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How to deter drivers from using marijuana (and other drugs)

More than 1 in 5 Americans smoke marijuana. Fleets are finding new ways to make sure their drivers aren’t among them as science finds a way to test for marijuana intoxication.

Editor’s note: This the third part of a three-part series on legal marijuana’s emerging effects on trucking and transportation. Read part one and part two.

With legal marijuana more available than any time in history, how does the trucking industry deter drivers from partaking? Some fleets are finding that the threat of intense screening can be enough to keep the right drivers clean.

The states that legalized recreational weed had the largest increase in positive tests, according to an American Transportation Research Institute (ATRI) study published earlier this year. Since that study, Illinois has joined the other 10 and the District of Columbia where marijuana is legal without a prescription. 

More than 1-in-5 of every American uses marijuana, according to a Yahoo News/Marist Poll in 2017. That would be about 55 million people. Of that group, more than half (63%) use cannabis regularly. More than a quarter of Americans now live in a jurisdiction that permits recreational marijuana. So more and more fleets are looking for ways to deter their drivers and other safety-sensitive employees from joining the millions of other Americans who are taking advantage of the liberalizing of cannabis laws. 

Dr. Todd Simo, chief medical officer for HireRight, an employee background screening service said there are three main ways to test for drugs: urine, saliva and hair. He said that the fourth way, a blood test, has been banned in some states. 

J.B. Hunt started using hair-testing in 2006, which led to a drastic decline in positive drug tests of its drivers. That included a 93% reduction in positive tests after accidents; and a 63% reduction in positive random tests over the past 10 years, compared to the five years before 2006.

ATRI’s Research Advisory Committee documented the most promising methods to identify and deter marijuana-impaired driving. In 2017, 2.6% of commercial driver drug tests were marijuana-positive — a 4% year-over-year increase from 2016, according to ATRI. Pot also came up more in drug tests of federally-mandated, safety-sensitive occupations in 2017 compared to 2016: from 0.78% to 0.84%.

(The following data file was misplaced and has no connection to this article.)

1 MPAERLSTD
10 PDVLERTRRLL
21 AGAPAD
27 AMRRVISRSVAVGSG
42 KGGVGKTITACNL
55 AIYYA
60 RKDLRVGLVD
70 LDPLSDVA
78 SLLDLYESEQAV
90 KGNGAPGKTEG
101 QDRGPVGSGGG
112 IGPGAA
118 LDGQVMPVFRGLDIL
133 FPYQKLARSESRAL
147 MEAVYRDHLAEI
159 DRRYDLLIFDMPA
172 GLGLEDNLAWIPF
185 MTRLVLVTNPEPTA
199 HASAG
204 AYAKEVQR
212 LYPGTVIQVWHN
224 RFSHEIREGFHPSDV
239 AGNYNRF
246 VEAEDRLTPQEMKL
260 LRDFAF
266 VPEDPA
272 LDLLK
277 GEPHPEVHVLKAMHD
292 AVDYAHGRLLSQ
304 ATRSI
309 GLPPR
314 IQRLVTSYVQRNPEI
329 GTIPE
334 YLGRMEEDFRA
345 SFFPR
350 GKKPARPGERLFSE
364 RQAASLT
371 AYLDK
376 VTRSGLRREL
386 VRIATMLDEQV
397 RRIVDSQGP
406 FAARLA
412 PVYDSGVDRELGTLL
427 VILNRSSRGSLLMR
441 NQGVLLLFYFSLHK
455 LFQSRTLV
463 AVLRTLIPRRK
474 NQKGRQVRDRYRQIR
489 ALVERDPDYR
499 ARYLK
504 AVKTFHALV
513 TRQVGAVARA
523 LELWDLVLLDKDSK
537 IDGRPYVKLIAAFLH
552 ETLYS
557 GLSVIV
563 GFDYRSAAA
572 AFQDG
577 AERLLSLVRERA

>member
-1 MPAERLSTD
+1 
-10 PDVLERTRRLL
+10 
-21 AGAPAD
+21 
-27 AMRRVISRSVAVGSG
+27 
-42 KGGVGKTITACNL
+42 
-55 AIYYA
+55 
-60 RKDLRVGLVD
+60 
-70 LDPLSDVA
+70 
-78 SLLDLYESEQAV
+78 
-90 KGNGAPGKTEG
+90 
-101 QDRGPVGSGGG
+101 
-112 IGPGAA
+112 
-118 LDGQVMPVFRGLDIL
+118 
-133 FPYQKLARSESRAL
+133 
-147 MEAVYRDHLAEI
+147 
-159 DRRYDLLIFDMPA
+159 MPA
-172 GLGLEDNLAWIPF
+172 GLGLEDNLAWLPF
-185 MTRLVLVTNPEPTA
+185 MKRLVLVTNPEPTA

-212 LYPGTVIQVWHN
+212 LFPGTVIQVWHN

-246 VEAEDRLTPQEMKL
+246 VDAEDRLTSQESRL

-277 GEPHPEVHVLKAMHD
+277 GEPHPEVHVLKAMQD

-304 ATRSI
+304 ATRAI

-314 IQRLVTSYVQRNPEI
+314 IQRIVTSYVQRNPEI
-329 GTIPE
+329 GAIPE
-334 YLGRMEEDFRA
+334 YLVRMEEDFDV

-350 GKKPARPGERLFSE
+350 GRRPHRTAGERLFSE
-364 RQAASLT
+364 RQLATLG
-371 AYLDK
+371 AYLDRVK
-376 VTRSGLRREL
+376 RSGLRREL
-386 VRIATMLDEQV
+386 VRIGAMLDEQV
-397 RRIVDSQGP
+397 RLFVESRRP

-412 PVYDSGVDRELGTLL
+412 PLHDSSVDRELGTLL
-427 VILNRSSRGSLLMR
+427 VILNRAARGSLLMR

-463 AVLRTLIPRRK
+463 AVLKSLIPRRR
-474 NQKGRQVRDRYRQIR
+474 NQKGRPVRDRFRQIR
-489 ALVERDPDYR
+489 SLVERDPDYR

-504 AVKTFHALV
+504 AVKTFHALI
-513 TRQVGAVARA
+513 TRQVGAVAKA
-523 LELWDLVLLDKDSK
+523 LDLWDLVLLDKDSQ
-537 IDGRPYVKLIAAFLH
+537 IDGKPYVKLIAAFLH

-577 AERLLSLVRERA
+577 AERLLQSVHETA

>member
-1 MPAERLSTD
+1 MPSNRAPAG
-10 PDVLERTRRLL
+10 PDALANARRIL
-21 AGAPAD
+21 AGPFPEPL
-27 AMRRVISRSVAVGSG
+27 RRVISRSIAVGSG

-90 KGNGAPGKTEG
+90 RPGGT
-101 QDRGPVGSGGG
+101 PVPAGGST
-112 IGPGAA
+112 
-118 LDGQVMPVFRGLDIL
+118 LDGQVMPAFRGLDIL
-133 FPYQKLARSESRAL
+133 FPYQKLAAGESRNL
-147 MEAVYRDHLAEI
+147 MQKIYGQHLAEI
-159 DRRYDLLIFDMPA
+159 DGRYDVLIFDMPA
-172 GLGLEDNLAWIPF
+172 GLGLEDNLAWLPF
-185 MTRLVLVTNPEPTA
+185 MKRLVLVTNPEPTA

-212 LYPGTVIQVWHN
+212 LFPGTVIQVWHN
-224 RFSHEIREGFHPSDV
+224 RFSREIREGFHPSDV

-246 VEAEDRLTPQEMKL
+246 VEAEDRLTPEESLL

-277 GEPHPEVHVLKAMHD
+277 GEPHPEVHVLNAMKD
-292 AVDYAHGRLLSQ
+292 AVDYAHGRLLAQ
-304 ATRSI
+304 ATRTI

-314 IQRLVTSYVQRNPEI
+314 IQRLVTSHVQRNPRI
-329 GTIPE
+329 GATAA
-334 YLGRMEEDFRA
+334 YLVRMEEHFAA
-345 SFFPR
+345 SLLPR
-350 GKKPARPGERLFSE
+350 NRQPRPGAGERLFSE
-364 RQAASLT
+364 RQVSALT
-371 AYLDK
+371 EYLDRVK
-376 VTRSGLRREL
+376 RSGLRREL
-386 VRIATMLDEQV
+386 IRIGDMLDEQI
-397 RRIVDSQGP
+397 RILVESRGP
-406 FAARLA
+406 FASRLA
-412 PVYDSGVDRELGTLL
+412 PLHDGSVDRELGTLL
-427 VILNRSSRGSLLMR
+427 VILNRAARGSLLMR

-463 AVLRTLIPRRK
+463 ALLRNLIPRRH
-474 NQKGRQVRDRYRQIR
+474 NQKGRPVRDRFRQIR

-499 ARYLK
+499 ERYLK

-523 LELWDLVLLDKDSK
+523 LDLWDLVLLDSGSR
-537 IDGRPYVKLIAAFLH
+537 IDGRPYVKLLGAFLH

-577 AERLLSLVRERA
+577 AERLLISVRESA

Drivers testing positive for cannabis who were killed in crashes in the U.S. doubled between 2007 and 2015, According to data from the National Highway Traffic Safety Administration. But those tests did not show if the driver was intoxicated at the moment of the crash — just that the driver had used cannabis recently. 

“It is extremely concerning to motor carriers and our drivers that recreational marijuana is legal in so many states, yet as the ATRI report documents, a valid and widely accepted Breathalyzer-type test is not available to law enforcement,” said Mike Card, president of Combined Transport Inc. “ATRI’s study clearly defines a role for federal and state leaders to support law enforcement and others in keeping the roadways safe from those who choose to drive high.”

Ways to test

“Hair is an outstanding specimen to catch stimulate use and opioids,” Simo said. “Marijuana, to catch it in hair, you have to be a chronic daily smoker. You’re waking-and-baking” or at least using cannabis regularly.

“Urine, unfortunately, has a detection window — when using the federally recognized cutoffs — of only about seven days — not the 30 days that everybody talks about,” Simo said. “But still it’s seven days, which means you can smoke on Friday and be positive on Wednesday.”

There is emerging science to test for marijuana with oral fluid, which would show if a person was currently intoxicated by cannabis, which has a shorter intoxicated period than its impairment period.

“If you look at oral fluid, its detection window is less than 24 hours,” Simo said. “With an impairment window greater than 24 hours. Therefore, a lot of people in the warehouse and distribution space have moved to oral fluid for those warehouse workers. Why? Because if they’re positive, we’re making a derogatory employment action based upon impairment not based upon the positive test.”

RCU Labs has developed an oral test for detecting recent marijuana use. The company says its test, the RCU Test, can determine the presence of “five key cannabinoids” if they were smoked in the previous three hours or eaten within the previous eight hours.

Just this month, the analytical method behind the RCU Test was accepted by for publication by the Journal of AOAC International, a provider of consensus standards for food safety, food integrity and public health.